by: The Students of Professor D’Aries’ WRT 377W-O1 Course of Fall 2017
NOTE FROM THE EDITOR: The following article consists of the “Literary Event” personal opinion reflections/reviews from the Fall 2017 students of Professor D’Aries’ WRT 377W-01 course, The Writing Life. The editor has elected to make the minimum amount of edits in the attempt to preserve originality. Otherwise, reflections were written and published by the members of the class on BlackBoard.
To start off the article, D’Aries’ BlackBoard reminder for the assignment is posted first.
The reason that this particular class’ reviews of Dr. Alvaro Fernando Rodrigues-da Cunha’s lecture, Indigenous Tribes and Languages of the Amazon Rainforest, on October 10th, are being published is because The Echo’s Editor-in-Chief/President, Alyssa/Lulu Meyers and Vice President, Sophia/Sophie Pizzo, are members of this class, and were subject to attend and review this event. In an act of community and togetherness, Meyers prompted the opportunity to put our required attendance to a more informal use.
More information on Dr. Alvaro Fernando Rodrigues-da Cunha’s lecture can be found here: http://www.wcsu.edu/news/2017/09/28/amazon-indigenous-tribes-expert-to-speak-at-wcsu/
As I mentioned in class, we will attend this lecture on Thursday, October 5th at 1:40 in the Student Center Theater: http://www.wcsu.edu/news/2017/09/28/amazon-indigenous-tribes-expert-to-speak-at-wcsu/. We will meet at the lecture, so be sure to come see me so I can mark you present.
Before class on Tuesday, 10/10, post a 250-word response to the lecture in this forum. This response will be similar to our reader responses in that I’m most interested in your analysis and critique rather than a summary. Be sure to include at least two quotes from the speaker.
And as Alyssa mentioned in class, anyone interested in contributing their response to a feature article in The Echo should contact her directly.
See you on Thursday!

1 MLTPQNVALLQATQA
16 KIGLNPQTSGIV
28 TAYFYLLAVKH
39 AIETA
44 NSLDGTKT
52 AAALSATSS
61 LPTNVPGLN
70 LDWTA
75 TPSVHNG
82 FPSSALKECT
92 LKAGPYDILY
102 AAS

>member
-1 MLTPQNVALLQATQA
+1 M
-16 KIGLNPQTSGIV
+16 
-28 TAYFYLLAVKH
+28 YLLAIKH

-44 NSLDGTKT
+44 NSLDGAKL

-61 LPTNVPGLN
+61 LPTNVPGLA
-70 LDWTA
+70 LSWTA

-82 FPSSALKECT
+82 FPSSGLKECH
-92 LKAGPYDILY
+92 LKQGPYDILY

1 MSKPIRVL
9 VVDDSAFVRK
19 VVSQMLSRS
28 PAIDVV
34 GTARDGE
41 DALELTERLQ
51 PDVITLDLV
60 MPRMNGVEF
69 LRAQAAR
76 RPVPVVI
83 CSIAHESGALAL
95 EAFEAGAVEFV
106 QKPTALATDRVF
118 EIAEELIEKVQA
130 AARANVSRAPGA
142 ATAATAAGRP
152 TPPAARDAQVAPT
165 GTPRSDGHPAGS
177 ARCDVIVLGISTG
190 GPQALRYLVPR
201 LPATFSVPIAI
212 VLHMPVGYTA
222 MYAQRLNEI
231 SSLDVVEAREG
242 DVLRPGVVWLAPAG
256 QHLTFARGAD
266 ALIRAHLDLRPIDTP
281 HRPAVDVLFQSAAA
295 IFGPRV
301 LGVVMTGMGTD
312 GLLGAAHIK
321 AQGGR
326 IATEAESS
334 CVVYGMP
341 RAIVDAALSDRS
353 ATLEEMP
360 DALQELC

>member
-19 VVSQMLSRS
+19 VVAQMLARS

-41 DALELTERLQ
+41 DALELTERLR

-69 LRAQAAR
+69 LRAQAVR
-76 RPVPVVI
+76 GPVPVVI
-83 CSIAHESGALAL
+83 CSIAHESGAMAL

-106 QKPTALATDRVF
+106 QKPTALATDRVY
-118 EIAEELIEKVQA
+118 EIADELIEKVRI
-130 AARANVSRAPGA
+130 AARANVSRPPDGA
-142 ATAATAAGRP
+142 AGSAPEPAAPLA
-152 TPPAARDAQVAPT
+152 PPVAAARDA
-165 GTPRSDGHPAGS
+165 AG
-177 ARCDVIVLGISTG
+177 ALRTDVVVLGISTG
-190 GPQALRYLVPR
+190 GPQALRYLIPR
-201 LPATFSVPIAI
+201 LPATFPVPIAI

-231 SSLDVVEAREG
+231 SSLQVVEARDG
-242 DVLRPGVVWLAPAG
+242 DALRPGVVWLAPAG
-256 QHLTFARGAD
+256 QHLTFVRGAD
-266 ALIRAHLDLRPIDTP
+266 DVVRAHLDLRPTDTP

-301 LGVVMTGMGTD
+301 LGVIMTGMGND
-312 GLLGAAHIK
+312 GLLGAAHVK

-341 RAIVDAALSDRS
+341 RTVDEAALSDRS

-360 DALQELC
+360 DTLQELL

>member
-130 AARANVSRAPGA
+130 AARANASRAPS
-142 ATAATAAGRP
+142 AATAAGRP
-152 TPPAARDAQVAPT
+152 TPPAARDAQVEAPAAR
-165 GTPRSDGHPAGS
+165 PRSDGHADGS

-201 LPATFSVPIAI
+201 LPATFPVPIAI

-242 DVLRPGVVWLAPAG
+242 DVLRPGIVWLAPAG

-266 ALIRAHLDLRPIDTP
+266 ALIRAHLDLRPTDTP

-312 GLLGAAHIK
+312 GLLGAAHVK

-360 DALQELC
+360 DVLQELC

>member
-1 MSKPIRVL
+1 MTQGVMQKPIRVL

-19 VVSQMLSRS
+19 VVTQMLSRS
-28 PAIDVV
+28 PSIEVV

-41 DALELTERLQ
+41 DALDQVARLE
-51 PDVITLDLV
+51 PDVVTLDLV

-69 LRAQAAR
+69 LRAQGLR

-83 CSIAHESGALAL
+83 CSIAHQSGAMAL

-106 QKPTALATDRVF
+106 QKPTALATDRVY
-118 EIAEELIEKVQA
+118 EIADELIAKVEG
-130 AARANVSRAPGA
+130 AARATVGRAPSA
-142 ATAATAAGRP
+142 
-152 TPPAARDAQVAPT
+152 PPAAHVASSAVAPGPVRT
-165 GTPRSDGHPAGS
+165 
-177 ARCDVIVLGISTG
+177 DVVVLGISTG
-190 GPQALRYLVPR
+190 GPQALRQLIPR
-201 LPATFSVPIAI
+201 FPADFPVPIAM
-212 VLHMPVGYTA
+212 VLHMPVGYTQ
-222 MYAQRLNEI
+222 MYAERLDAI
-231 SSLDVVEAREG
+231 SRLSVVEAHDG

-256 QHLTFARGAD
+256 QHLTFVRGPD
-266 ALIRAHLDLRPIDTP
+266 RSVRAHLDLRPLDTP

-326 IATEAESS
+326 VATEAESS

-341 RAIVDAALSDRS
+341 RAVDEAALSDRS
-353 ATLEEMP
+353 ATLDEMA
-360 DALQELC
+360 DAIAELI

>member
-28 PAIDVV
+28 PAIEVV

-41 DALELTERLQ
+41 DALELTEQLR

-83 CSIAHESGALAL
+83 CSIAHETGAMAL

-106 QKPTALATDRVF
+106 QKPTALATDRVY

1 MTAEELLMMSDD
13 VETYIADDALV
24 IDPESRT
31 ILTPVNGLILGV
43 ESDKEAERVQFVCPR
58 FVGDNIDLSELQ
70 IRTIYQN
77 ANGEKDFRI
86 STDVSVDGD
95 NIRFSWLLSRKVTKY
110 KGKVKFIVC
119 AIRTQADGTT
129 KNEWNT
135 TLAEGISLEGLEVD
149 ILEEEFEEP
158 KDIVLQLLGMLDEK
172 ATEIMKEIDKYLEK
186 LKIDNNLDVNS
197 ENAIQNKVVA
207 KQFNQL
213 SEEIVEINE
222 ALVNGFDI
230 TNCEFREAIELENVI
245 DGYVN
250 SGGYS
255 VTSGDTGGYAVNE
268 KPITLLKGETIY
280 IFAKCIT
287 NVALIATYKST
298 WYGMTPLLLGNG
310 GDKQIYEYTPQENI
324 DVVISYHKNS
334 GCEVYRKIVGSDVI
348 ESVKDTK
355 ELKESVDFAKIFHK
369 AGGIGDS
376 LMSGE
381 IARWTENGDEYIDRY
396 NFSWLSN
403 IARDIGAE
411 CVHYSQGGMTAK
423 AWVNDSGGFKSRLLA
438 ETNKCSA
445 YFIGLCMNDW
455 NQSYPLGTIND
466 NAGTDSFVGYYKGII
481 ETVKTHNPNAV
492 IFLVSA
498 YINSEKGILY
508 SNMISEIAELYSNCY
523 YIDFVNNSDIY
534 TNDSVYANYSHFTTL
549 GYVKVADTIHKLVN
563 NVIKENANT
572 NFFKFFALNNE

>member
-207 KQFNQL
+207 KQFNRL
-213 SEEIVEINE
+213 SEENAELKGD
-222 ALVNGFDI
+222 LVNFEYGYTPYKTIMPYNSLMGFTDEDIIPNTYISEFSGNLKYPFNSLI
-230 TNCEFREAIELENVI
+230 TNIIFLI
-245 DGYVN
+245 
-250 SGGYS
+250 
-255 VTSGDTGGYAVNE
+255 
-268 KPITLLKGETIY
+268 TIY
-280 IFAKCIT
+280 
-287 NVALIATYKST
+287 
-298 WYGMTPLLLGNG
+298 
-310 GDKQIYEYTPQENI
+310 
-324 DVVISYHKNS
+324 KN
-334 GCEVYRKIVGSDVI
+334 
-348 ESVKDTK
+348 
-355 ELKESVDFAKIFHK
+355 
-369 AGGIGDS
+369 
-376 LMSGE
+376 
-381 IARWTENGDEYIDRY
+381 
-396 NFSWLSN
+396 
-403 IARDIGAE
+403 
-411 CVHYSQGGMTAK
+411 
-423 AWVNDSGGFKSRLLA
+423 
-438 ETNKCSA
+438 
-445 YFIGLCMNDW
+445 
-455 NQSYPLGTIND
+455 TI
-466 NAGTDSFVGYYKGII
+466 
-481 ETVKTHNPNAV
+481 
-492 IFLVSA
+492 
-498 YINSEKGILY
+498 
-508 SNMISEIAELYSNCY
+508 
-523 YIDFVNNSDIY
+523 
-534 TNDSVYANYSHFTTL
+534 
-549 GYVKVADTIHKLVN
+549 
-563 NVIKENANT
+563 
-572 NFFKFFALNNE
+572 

Dr. Alvaro Fernando Rodrigues’ lecture on indigenous tribes and languages of the Amazon rainforest was both fascinating and quite enjoyable. He talked about population numbers and numbers of languages. The videos he showed were peculiar but interesting to watch. They certainly had more information on them then I was expecting. I knew tribes like that existed and they are in need of help from the outside world, for food and proper medicine, but I was mostly under the notion that they were striving to preserve their way of life, without being kicked out by illegal foresters/minors or dying for their lack of food, medicine, and dangers of the jungle. Dr. Rodrigues didn’t really say anything about preservation, but I think it was intended when he said they needed help.
All people are people, but because of where they live, they grow to think differently, communicate differently, and just live differently than people in other places. “Human beings are all the same. Same hardware, but different software.” We’re built the same but wired a different way. And people like him wish to understand exactly how they are wired. “Each language holds information on the people who speak it.” And Dr. Rodrigues this information is well worth learning and understanding. That is why he does what he does. And he seems very passionate about it.
When he said that he had only been speaking English for no longer than a year, I was very surprised. His English isn’t perfect, but for someone like me, who has major difficulty learning a new language and remembering, that is quite impressive. My personal favorite part was towards the end when he showed us the translation of a few English words into a few different languages indigenous to the Amazon tribes. I liked echoing his pronunciation of the words.
If living in a rain forest means no unnecessary mass shootings and worrying less about what people think about you, then point me in the direction. I enjoyed Dr. Cunha’s lecture on indigenous tribes for the simple fact that it’s based on an appreciation for language and culture. Sometimes we get so embroiled in our own worlds that we forget to appreciate the small things, and I get the sense that in these tribes, they appreciate everything despite having little food and no health care and that just so happens to be their two major necessities. So I loved it when he said that everything is about nature in the Amazon rainforest while in America it’s all about money. I could agree; it’s all about money and power. What if we could live like the indigenous for a week? It takes something like that for some of us to really appreciate what we have, like a bed and hot water.